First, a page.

The cities of the future are envisioned as green oases powered by clean, renewable energy. A joint Chinese-Singaporean project hopes to provide a case study for just such cities. Binhai Eco City is designed to be an example of how cities can be completely green developments.

Binhai is located on the outskirts of Tianjin in north China and will be connected to another planned eco-friendly development in Beijing by a high-speed rail connection. Beijing Bohai Innovation City covers a planned 17.6 sq km (6.8 sq mi) and aims to set a new standard for environmentally-conscious urban planning. The Binhai Eco City Master Plan covers a much smaller 0.2 sq km (0.07 sq mi) but like the Beijing project has received international recognition, having been shortlisted for the World Architecture Festival 2014.

The Eco City development has planned green belt land to the north of the site and aims to push the green land towards the center of the site. Founder of project architects Holm Architecture Office (HAO) Jens Holm explains that the plan mimics an outstretched hand, mixing green and functional areas.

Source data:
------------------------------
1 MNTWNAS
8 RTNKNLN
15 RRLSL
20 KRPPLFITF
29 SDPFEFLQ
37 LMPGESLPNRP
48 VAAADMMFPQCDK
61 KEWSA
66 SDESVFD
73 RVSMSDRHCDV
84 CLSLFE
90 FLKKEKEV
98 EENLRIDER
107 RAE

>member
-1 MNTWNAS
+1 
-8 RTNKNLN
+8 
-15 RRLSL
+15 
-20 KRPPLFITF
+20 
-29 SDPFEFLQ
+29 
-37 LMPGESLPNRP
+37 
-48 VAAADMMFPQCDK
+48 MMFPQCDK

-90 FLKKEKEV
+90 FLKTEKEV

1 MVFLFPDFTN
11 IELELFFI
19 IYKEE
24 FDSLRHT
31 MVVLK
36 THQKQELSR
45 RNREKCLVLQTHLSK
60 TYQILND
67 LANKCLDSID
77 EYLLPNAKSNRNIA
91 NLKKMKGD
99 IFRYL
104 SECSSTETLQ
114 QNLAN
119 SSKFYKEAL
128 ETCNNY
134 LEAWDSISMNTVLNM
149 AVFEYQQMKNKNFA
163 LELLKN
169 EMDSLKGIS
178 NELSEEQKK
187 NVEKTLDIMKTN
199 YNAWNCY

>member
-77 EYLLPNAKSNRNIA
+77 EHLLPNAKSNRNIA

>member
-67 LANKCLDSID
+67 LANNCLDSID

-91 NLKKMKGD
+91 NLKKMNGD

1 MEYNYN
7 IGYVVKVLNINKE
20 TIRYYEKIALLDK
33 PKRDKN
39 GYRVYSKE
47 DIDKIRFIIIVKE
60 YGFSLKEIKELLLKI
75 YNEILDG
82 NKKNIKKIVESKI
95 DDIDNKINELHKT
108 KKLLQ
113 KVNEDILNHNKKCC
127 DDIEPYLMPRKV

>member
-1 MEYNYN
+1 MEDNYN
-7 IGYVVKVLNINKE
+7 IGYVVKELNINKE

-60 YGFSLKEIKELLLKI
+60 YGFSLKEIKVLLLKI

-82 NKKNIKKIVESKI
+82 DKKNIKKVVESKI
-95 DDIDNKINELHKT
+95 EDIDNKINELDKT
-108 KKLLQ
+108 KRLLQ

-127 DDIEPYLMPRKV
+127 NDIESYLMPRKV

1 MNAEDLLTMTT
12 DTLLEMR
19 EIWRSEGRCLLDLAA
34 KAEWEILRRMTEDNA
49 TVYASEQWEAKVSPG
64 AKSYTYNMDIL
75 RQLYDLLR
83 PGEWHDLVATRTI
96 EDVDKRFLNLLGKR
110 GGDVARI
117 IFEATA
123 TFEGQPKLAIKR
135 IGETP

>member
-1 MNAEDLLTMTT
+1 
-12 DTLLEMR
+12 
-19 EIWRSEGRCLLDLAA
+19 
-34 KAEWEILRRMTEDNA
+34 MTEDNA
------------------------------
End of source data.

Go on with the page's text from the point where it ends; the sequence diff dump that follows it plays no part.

"This design allows the green areas to slide in-between each finger, inviting direct interaction throughout the day and night and creates five islands that house the cultural buildings," Holm says in a press release. "The direct access to the green surroundings makes the Eco City Master Plan distinctive and affords its future inhabitants a vibrant and healthy place to live, work and play."

Different ecologies will be spread throughout site. Amongst the planned landscapes will be trimmed grass lawns for recreational and meeting places, marshlands that allow water to sink through the earth, and flowering meadows. In addition, there will be cultural landscapes containing solar panels, geothermal fields, experimental agriculture fields, opportunities to learn about sustainability and new technologies, as well as activity zones for recreational use.

The planned development is raised up on a plateau, with traffic and service areas located underneath. Green and pedestrian areas, meanwhile, are made the focus. The plan includes a new central business district with office spaces and five new cultural buildings providing exhibition spaces, libraries, education spaces and sports facilities.

The buildings are all designed to minimize energy use and with passive building principles in mind, which make use of building's surrounding environment for energy and heating efficiency. According to architects, HAO, buildings will also use solar panels and geothermal heating and cooling to achieve "near-zero" energy footprints.

The World Architecture Festival 2014 runs from October 1-3 in Singapore.

Source: HAO

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